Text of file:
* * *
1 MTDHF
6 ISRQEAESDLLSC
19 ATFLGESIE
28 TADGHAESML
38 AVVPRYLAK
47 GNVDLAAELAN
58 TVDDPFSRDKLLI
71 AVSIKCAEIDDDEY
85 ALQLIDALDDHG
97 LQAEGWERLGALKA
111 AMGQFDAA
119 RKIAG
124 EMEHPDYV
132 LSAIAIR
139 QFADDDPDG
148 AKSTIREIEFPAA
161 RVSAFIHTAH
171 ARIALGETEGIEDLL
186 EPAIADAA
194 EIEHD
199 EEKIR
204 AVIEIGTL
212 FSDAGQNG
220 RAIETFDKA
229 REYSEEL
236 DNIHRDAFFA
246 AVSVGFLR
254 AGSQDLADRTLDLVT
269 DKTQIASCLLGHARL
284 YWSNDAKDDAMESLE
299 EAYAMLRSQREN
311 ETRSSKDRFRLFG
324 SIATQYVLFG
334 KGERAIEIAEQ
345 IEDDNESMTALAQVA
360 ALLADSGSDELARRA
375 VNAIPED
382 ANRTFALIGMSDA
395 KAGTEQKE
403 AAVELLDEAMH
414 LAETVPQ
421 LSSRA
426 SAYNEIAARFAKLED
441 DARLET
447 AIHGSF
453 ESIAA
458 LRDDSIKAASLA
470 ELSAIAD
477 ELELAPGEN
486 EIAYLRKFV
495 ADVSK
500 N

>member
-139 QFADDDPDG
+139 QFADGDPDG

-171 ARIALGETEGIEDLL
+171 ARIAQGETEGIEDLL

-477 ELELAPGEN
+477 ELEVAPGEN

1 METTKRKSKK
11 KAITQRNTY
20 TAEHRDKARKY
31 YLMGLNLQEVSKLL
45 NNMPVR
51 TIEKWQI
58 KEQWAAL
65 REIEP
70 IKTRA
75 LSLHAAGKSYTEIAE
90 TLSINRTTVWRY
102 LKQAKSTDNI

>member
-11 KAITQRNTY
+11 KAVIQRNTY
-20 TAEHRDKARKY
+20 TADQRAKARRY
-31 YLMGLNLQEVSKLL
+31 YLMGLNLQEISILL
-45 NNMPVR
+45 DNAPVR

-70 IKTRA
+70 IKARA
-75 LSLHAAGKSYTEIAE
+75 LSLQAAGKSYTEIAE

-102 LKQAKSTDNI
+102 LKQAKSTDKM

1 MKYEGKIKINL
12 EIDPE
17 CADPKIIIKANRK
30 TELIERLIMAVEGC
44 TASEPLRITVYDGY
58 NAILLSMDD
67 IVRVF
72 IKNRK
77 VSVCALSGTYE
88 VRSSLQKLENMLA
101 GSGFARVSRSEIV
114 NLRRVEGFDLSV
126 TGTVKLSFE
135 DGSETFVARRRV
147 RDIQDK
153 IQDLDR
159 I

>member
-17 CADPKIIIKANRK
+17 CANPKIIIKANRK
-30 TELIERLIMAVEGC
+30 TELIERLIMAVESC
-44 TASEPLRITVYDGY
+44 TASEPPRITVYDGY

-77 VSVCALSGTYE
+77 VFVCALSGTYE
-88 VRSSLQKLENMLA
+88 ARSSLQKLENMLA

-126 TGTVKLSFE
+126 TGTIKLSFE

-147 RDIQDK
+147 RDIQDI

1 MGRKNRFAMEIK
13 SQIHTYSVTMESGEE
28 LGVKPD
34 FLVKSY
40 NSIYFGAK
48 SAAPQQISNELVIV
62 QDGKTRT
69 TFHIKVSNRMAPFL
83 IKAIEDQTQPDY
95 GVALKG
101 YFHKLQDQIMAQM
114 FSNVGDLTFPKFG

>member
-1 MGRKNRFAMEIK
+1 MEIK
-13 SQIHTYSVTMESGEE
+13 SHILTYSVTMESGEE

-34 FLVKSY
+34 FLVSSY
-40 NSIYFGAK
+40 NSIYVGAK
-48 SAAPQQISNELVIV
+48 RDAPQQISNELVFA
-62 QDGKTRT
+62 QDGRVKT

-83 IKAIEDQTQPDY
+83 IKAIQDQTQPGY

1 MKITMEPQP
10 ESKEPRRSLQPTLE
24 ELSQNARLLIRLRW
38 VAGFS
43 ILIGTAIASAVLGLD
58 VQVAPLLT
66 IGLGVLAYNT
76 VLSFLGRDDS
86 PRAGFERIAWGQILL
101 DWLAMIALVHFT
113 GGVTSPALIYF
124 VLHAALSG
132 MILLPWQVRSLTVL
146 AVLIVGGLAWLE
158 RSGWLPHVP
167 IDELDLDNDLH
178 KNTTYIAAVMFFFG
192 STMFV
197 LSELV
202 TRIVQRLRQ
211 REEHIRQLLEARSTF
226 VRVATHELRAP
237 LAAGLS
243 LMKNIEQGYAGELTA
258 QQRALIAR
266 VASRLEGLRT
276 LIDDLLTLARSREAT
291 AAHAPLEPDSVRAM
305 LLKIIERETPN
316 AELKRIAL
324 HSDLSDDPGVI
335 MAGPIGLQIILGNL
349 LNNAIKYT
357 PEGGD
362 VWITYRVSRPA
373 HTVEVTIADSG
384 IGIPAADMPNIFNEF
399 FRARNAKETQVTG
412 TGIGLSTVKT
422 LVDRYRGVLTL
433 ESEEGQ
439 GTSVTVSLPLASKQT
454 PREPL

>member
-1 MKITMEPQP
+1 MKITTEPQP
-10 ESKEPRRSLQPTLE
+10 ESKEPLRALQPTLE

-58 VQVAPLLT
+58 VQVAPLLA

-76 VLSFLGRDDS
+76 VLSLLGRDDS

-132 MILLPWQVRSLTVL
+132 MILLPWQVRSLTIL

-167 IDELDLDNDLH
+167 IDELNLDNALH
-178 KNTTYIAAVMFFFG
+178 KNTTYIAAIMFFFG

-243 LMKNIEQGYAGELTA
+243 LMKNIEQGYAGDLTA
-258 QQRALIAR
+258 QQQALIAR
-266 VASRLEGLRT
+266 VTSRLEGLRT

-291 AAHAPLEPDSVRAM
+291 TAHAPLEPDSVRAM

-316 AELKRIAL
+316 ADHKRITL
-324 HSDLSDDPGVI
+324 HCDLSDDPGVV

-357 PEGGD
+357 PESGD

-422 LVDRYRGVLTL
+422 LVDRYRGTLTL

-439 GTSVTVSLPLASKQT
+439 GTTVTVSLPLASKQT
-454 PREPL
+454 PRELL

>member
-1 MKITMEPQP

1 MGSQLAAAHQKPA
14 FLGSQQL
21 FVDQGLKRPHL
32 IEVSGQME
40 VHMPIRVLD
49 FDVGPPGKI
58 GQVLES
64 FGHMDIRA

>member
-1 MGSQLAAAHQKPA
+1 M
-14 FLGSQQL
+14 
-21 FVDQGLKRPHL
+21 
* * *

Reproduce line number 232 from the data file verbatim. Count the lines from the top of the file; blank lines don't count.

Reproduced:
58 GQVLES